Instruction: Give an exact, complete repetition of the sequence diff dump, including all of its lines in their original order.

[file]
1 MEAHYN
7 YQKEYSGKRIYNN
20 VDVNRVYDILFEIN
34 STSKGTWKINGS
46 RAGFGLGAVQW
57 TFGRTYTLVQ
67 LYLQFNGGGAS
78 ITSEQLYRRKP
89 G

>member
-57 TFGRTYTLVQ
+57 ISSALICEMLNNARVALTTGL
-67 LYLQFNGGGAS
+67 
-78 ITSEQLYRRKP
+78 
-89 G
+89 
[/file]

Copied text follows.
1 MEAHYN
7 YQKEYSGKRIYNN
20 VDVNRVYDILFEIN
34 STSKGTWKINGS
46 RAGFGLGAVQW
57 TFGRTYTLVQ
67 LYLQFNGGGAS
78 ITSEQLYRRKP
89 G

>member
-57 TFGRTYTLVQ
+57 ISSALICEMLNNARVALTTGL
-67 LYLQFNGGGAS
+67 
-78 ITSEQLYRRKP
+78 
-89 G
+89 